We also seem to think that changing the world should be easier than reality suggests. The backlash we are now seeing against progressive policies was inevitable once we appeared to take these gains for granted and became arrogant and exclusive about the inevitability of our worldview. Our values demand the rebalancing of power, whether economic, social or cultural, and that means challenging those who currently have it. We may believe that a more equal world is one in which more will thrive, but that doesn’t mean those with entrenched privilege will give up their favoured status without a fight or that the public should express perpetual gratitude for our efforts via the ballot box either.  

Amongst the conferences, tweets and general rumblings there seem three schools of thought about what to do next. The first is Marxist  as in Groucho revisionism: to rise again we must water down our principles to accommodate where we believe the centre ground of politics to now be. Tone down our ideals in the hope that by such acquiescence we can eventually win back public support for our brand – if not our purpose. The very essence of a hollow victory.

The second is to stick to our guns and stick our heads in the sand, believing that eventually, when World War Three breaks out, the public will come grovelling back to us. To luxuriate in an unwillingness to see we are losing not just elected offices but the fight for our shared future.

But what if there really was a third way? It's not going to be easy, and it requires more than a hashtag or funny t-shirt. It’s about picking ourselves up, dusting ourselves down and starting to renew our call to arms in a way that makes sense for the modern world.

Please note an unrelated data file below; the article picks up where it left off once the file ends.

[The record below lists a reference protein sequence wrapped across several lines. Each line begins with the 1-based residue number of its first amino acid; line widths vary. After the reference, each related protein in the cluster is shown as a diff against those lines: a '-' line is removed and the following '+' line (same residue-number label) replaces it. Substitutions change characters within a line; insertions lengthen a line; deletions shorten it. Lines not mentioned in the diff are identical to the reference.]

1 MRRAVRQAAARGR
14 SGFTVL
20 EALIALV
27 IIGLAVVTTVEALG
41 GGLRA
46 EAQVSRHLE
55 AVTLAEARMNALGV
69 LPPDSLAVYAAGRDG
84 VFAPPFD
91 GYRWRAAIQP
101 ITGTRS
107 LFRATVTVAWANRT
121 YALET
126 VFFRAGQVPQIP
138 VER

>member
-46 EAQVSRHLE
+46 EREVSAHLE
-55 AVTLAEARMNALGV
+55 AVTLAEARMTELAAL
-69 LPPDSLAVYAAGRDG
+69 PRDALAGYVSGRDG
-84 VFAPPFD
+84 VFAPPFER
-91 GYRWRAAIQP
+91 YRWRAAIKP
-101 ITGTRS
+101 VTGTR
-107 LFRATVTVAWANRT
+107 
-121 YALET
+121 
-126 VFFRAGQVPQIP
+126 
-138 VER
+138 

For the avoidance of doubt, if we march tomorrow and then go home satisfied we have made our point then we may as well not have marched at all. But if we march and continue to organise out of the networks we make, well, then that’s worth a Saturday in the cold. After all, we won’t win the battle of ideas, if we don’t battle.

We do have to change the way we work. We do have to have the courage not to live in our echo chambers alone. To go with respect and humility to debate and discuss the future of our communities and of our country.

And we have to come together to show there is a willingness not to ask a few brave souls to do that on their own. Not just at election times, but every day and in every corner of Britain, no matter how difficult it may feel.

Saturday is one part of that process of finding others willing not just to walk a mile with a placard, but to put in the hard yards to win the argument again for progressive values and vision. Maybe no one will show up. Maybe not many will keep going. But whilst there are folk with faith in each other, and in that alternative future, they’ll find a friend in me ready to work with them and will them on  and then Mr Banks really should be worried.